Tonsillar herniation

Tonsillar herniation is a type of cerebral herniation characterised by the inferior descent of the cerebellar tonsils below the foramen magnum. Clinically the presence of tonsillar herniation is often called coning.

The terminology of caudally displaced tonsils is discussed in the article on cerebellar tonsillar ectopia.


It is a secondary sign of markedly raised intracranial pressure. Any intra-axial or extra-axial lesion (e.g. tumour, haemorrhage, stroke, abscess) exerting mass effect on the brain parenchyma can displace the posterior cranial fossa structures inferiorly. In doing so the brainstem is compressed against the clivus thereby altering the vital life-sustaining functions of the pons and medulla, such as the respiratory and cardiac centres.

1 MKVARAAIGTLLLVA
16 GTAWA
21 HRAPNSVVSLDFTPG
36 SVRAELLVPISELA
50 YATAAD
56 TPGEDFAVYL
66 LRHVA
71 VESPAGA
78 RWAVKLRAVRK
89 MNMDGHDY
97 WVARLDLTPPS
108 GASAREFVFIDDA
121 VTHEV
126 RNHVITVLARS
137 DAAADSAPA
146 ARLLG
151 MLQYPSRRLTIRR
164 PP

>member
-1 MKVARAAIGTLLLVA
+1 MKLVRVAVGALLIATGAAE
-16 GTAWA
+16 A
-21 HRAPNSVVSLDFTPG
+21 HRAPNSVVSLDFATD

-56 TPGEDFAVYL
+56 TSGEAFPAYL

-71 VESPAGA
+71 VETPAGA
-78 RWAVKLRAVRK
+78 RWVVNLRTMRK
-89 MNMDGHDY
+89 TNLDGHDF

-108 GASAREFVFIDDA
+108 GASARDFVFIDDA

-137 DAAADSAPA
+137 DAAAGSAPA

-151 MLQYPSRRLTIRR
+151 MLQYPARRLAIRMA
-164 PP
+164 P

Radiographic features

Tonsillar herniation is seen on CT and MRI as effacement of the CSF cisterns surrounding the brainstem and as inferior descent of the cerebellar tonsils below the level of the foramen magnum.

Obstructive supratentorial hydrocephalus may result from fourth ventricle compression. 

Article information

rID: 37113
Section: Gamuts
Synonyms or Alternate Spellings:
  • Coning
  • Tonsillar herniations

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Cases and figures

  • Figure 1: herniation types
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  • Case 1: cerebral oedema
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  • Case 2: Chiari malformation
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  • Case 3: cerebral oedema
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  • Case 4: acquired tonsillar ectopia
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